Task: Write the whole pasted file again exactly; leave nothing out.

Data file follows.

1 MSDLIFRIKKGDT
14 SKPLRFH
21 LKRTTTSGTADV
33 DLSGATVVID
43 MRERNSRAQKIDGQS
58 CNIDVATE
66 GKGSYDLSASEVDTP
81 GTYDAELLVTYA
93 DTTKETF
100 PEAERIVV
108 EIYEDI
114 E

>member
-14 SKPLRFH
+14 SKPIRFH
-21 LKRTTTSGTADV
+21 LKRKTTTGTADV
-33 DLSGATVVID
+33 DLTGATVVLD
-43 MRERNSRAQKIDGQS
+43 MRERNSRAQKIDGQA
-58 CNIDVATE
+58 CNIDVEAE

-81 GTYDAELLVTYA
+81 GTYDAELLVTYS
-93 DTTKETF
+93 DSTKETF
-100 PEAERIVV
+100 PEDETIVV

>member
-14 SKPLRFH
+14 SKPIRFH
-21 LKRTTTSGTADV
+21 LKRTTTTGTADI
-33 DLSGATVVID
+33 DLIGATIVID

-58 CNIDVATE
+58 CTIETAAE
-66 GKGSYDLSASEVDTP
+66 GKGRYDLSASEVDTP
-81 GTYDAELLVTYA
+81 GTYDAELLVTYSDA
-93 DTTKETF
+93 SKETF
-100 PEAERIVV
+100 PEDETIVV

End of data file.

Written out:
1 MSDLIFRIKKGDT
14 SKPLRFH
21 LKRTTTSGTADV
33 DLSGATVVID
43 MRERNSRAQKIDGQS
58 CNIDVATE
66 GKGSYDLSASEVDTP
81 GTYDAELLVTYA
93 DTTKETF
100 PEAERIVV
108 EIYEDI
114 E

>member
-14 SKPLRFH
+14 SKPIRFH
-21 LKRTTTSGTADV
+21 LKRKTTTGTADV
-33 DLSGATVVID
+33 DLTGATVVLD
-43 MRERNSRAQKIDGQS
+43 MRERNSRAQKIDGQA
-58 CNIDVATE
+58 CNIDVEAE

-81 GTYDAELLVTYA
+81 GTYDAELLVTYS
-93 DTTKETF
+93 DSTKETF
-100 PEAERIVV
+100 PEDETIVV

>member
-14 SKPLRFH
+14 SKPIRFH
-21 LKRTTTSGTADV
+21 LKRTTTTGTADI
-33 DLSGATVVID
+33 DLIGATIVID

-58 CNIDVATE
+58 CTIETAAE
-66 GKGSYDLSASEVDTP
+66 GKGRYDLSASEVDTP
-81 GTYDAELLVTYA
+81 GTYDAELLVTYSDA
-93 DTTKETF
+93 SKETF
-100 PEAERIVV
+100 PEDETIVV